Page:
TORCH Recommends: Peace and Conflict

The TORCH team came up with a list of our favourite podcasts, books, movies and TV shows centred around the theme "Peace and Conflict." We hope you enjoy our recommendations! Do let us know what you think of them, or if you have any recommendations yourself. 

Two deer fighting

Podcast: Ethnically Ambiguous

This podcast series is hosted by two Arab-American friends who discuss Middle Eastern politics, news, and history, and break down the immigrant experience. (Anbara) 


Book: Regeneration, by Pat Barker

A classic for a reason. This novel is a fictionalized account of Siegfried Sassoon's treatment in a psychiatric hospital during WWI. Powerful and beautiful. (Anbara) 


Book: Island, by Aldous Huxley

A utopian world where art rules the world and all ends in peace—or does it? (Justine) 


Film: Clash of the Titans (1981)

A classic 80s movie—lots of Greek influenced conflict and epic Ray Harry Hausen stop-start animation. (Vicky) 


Book: All Quiet On The Western Front, by Erich Maria Remarque

All Quiet on the Western Front is an incredible and horrific account of the First World War, written by a veteran himself. The book’s central character Paul Bäumer begins as a young, naive soldier, enthusiastic about the adventure of war. The book and its sequel, The Road Back (1930), were among the books banned and burned in Nazi Germany. (Jean)


Book: The Kite Runner, by Khaled Hosseini

The Kite Runner is a thoroughly heart-wrenching tale of fractured childhoods, the flight of refugees, the Soviet invasion of Afghanistan in 1979, and the rise of the Taliban. (Jean)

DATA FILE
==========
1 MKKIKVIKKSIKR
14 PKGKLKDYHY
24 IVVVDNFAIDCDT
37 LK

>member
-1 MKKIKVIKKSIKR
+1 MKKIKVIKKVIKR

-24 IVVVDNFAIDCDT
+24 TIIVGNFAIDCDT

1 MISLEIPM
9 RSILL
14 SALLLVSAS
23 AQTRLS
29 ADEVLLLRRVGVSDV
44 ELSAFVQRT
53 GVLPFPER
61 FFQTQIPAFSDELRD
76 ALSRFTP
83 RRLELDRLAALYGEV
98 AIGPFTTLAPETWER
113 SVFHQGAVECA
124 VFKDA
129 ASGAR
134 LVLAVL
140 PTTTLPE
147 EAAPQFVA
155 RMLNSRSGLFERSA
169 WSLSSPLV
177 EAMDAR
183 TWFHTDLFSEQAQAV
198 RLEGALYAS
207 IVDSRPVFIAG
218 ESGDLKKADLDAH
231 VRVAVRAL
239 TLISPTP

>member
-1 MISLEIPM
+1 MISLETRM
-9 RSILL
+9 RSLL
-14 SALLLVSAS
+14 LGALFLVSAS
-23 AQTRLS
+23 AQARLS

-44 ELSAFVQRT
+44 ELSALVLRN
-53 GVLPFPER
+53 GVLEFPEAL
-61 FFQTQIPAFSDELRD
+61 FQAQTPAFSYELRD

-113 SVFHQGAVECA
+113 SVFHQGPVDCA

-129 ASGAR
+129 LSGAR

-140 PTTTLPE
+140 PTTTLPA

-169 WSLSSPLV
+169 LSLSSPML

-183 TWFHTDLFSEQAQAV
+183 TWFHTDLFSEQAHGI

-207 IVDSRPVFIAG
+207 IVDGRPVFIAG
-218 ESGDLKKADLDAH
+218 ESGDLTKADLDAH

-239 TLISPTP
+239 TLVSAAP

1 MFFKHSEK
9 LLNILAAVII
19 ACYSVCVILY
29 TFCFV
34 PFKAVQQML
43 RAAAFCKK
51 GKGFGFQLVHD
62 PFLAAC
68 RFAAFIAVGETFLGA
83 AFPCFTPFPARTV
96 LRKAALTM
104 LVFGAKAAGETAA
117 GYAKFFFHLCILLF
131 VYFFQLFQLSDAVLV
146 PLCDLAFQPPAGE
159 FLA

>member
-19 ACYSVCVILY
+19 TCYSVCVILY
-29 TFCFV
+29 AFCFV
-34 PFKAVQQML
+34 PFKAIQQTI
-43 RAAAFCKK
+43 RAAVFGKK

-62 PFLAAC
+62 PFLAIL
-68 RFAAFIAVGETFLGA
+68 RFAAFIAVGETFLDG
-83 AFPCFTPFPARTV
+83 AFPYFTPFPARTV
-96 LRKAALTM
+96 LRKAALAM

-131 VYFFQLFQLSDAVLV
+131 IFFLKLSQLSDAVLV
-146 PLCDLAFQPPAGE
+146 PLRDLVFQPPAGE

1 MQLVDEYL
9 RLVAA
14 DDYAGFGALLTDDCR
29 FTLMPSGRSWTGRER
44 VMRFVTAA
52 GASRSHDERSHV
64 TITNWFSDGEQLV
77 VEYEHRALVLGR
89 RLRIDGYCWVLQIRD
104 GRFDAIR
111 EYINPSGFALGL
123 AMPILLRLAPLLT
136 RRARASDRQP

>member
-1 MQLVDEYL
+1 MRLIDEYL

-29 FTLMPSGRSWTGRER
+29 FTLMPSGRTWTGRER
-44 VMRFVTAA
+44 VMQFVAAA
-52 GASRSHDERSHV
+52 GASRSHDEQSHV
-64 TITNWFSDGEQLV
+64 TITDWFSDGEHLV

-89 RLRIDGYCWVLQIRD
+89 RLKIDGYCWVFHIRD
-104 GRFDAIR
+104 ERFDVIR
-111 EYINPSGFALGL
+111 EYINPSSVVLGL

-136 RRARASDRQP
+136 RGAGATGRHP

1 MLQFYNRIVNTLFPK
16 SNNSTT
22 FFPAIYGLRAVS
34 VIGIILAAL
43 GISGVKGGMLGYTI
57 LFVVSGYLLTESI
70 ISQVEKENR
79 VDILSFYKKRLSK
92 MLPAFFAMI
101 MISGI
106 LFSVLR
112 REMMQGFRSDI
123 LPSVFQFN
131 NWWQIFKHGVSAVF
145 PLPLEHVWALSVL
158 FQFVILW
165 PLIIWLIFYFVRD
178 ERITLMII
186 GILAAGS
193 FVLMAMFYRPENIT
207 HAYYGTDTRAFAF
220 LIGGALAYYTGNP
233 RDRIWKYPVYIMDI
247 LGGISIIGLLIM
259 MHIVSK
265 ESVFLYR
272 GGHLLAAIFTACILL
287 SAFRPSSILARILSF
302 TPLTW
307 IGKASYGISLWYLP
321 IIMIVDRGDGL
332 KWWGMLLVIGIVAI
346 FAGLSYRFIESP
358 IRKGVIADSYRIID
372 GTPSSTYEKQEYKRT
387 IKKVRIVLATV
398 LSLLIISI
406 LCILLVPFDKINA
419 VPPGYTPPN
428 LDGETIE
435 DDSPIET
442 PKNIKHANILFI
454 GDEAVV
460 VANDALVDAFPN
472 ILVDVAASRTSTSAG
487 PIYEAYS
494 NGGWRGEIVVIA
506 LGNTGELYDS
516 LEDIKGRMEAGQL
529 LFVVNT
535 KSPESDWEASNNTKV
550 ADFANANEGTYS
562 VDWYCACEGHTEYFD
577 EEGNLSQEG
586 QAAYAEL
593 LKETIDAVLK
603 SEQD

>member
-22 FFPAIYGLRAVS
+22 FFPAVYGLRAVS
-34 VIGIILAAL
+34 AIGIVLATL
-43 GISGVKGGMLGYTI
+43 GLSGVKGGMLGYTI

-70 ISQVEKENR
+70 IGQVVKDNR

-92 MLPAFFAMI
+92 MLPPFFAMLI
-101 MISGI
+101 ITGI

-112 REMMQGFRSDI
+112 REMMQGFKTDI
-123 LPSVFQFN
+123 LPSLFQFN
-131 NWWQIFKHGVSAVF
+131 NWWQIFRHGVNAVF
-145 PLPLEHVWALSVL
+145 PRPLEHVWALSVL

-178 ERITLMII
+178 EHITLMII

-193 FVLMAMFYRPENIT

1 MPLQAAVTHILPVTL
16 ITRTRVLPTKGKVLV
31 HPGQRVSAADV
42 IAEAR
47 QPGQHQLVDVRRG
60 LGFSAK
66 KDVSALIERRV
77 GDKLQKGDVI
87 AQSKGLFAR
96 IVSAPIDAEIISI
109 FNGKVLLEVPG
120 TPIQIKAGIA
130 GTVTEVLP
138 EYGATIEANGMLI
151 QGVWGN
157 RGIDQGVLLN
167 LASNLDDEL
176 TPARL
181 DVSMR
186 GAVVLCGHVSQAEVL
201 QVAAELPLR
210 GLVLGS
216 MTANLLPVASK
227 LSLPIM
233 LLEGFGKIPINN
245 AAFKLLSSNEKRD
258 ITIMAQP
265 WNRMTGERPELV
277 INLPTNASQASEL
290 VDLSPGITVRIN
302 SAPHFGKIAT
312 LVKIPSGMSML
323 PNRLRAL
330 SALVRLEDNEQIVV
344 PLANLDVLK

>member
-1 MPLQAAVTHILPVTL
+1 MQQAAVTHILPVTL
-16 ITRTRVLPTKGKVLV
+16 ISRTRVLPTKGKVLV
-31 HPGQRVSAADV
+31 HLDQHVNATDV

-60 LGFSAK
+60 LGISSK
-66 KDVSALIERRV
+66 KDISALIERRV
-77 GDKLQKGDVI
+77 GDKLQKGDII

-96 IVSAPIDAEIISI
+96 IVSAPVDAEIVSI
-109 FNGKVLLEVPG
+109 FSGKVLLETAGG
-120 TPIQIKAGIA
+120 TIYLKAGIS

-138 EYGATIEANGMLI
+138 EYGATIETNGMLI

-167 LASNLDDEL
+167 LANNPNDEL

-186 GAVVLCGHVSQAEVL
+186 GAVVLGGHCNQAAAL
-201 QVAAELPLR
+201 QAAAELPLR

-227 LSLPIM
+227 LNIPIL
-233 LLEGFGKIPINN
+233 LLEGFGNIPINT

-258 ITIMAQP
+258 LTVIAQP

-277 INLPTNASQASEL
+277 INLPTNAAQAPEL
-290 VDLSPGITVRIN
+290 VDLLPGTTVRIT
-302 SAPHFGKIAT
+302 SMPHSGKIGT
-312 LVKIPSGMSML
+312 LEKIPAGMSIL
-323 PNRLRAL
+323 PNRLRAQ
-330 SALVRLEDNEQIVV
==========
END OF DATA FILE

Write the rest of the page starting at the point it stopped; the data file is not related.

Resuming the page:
Book: Suite Francaise, by Irène Némirovsky

Suite Francaise is the title of a planned sequence of five novels by Irène Némirovsky, a French writer of Ukranian Jewish descent. Némirovsky was arrested in July 1942, having just completed the first two of the series, and sent to Auschwitz, where she died. Her two books and her notebook, published after the war, tells the story of the German invasion of France. Némirovsky knew the ending of her series was less than certain, writing in her notes "It's really in the lap of the gods since it depends on what happens." The planned fifth book, never written, was to be titled "La Paix" or "Peace". (Jean) 


Graphic novel: Maus, by Art Spiegelman

Maus is a stark and sobering graphic novel by American cartoonist Art Spiegelman, serialized from 1980 to 1991. The story revolves around Spiegelman interviewing his father about his harrowing experiences as a Polish Jew and Holocaust survivor. Jews are depicted as mice, Germans as cats, and Poles as pigs. I studied this book in high school and it was both an incredible and an appalling read. (Jean)